We all have those moments in our lives with our significant others where decisions must be made wholly together. They are typically the bigger decisions: should we buy a house, should we sell our house, should we start a family, should you or I pursue the new employment opportunity, should you or I go back to school, should we add to our existing family, should we do two or more of the above simultaneously, etc.
For us (and maybe it’s for me more than for him), sitting down and discussing the issues over tea can get us out of our usual discussion routine where one will drop comments on the other out of the blue, with no context or warning. And then off he or I will go – chasing Edie or starting a load of laundry. These drive-by thought grenades are not intentionally unsettling. They just tend to happen in the course of busy lives.
Today, we sat down over a gift from Obubu Tea, to ponder, to discuss. And while the tea itself became the majority of the conversation, it did what was intended. It put us on the same page, and that is exactly where we needed to be.
It was rather fun dissecting the two Senchas: The first, Sencha of the Earth, the other, Sencha of the Spring Sun. Even inhaling the fragrance of the dry leaves gave a clear understanding of how very different Senchas can be.
Sencha of the Earth produced a dark yellow liquid with a fragrance reminding me of wet leaves in a New England forest. The first sip for me brought the earthy greenness I had always associated with green teas. Gene referred to it as the slightest bit of fishiness, and I had to agree. That was the element I could never quite put my finger on. Having journeyed through many green teas now, however, this doesn’t deter me any longer. I have a new appreciation for greens. What we found most interesting about this one was wherever this tea hit your palate first is where the aftertaste would remain.
Sencha of the Spring Sun produced a light copper liquid with a fragrance more reminiscent of wet grass, rather than wet leaves. This first sip was brighter and more substantial than the other. Gene was reminded more of a black tea than a green tea, which is perhaps why we slightly preferred this one. Or maybe it had more to do with the fact that this chilly weather made the thought of Spring Sun more appealing. What we found interesting about this brew was that even after steeping, this Sencha seemed to continue to deepen and develop.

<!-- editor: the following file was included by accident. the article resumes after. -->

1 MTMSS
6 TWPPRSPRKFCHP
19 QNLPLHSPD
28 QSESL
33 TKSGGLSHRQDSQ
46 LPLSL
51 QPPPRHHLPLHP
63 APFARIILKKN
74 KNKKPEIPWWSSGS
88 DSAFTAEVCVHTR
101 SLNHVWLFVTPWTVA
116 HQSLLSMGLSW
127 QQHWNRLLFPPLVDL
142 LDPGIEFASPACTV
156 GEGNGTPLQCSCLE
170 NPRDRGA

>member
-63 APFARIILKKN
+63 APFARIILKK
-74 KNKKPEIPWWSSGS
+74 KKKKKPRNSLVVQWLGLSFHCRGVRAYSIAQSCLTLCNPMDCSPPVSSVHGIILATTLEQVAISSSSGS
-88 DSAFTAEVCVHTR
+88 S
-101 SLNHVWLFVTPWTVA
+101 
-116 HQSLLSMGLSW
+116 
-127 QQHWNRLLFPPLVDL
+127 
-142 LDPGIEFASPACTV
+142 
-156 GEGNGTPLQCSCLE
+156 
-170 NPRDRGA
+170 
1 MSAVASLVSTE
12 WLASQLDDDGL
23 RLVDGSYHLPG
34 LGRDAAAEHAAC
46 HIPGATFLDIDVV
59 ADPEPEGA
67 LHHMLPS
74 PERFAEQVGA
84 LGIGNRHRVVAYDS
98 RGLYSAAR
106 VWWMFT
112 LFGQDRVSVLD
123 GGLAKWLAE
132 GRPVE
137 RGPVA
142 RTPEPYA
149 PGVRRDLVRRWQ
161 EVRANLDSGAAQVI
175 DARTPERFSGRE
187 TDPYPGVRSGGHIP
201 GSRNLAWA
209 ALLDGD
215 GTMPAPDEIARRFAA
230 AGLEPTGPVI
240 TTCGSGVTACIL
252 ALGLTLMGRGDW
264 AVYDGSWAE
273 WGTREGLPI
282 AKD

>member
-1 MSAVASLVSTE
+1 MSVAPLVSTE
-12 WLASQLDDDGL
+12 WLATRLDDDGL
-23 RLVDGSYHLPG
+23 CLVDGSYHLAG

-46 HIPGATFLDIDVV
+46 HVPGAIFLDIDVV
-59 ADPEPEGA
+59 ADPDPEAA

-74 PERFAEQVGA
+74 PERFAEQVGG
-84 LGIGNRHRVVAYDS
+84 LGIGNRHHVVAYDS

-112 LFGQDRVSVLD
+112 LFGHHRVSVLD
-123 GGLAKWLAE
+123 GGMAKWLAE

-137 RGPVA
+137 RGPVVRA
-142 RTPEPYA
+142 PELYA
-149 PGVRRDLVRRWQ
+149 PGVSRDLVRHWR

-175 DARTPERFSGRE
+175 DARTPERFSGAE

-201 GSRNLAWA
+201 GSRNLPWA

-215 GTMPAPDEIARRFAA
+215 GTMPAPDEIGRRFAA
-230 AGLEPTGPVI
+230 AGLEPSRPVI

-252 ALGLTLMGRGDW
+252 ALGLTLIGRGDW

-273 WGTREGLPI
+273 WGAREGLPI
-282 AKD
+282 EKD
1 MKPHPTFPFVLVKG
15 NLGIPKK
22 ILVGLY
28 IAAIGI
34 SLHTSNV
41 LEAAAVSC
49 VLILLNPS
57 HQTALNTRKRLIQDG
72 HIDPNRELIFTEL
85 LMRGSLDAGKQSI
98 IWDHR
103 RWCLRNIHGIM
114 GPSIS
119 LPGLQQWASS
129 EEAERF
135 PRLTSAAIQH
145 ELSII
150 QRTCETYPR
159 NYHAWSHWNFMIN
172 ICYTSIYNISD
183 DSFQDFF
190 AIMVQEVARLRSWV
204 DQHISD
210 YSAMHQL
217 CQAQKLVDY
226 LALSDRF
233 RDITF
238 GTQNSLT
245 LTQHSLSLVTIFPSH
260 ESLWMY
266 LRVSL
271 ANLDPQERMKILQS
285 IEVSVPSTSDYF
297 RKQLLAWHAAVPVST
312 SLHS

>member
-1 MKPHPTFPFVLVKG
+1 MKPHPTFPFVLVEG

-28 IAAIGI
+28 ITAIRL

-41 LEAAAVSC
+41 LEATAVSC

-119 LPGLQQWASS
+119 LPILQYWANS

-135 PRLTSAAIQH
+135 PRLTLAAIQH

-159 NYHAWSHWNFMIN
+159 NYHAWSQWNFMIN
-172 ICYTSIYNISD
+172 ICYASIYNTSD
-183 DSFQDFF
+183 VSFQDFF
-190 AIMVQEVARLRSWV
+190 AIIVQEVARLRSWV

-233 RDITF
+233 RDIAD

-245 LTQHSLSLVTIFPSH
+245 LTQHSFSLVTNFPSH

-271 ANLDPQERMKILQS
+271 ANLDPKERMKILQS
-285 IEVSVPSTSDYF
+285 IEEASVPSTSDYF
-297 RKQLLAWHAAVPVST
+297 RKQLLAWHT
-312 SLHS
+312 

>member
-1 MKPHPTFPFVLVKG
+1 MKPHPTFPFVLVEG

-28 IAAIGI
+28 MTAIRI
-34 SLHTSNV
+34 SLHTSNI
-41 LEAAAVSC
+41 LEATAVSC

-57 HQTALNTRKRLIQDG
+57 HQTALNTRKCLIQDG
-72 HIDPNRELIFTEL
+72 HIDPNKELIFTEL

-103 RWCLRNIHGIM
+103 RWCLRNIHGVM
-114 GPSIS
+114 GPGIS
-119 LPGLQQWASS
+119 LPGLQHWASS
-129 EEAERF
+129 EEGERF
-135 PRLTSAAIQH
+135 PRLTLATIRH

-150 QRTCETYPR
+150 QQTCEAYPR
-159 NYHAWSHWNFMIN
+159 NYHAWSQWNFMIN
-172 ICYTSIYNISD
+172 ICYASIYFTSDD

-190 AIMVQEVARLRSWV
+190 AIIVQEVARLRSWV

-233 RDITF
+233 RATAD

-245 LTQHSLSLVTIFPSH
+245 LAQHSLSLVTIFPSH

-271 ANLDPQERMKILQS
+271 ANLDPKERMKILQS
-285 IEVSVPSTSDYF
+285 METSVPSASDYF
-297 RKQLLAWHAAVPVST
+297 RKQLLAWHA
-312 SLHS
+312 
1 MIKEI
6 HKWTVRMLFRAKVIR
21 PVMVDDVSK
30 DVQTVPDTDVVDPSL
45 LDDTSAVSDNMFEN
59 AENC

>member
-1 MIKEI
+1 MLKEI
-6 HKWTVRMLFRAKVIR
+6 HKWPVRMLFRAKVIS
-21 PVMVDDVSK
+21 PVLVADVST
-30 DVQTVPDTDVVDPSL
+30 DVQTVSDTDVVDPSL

One variation we look forward to trying with these Senchas is adding Obubu’s roasted brown rice in order to produce a Genmaicha. In this world of artisan products, what better way to provide a one-of-a-kind experience than giving you the roasted brown rice to blend to your individual taste? Brilliant!
The result of this moment? We’ve agreed on the initial path we would like to pursue. We have a plan. Where it will take us is a complete mystery to us today, but at least we’re not allowing ourselves to hang in limbo.
One decision down! How many more to go? Who knows. Life, as they say, is a journey – not a destination. And as today is also the first Sunday in Advent, we are reminded that life is also about new beginnings. Each day, each month, each year is a new beginning. It’s not a bad thing, but it is a good reminder to take a Moment and be thoughtful about how we want to approach these new and renewing beginnings.
An International Tea Moment is having a holiday drawing! Learn the details here.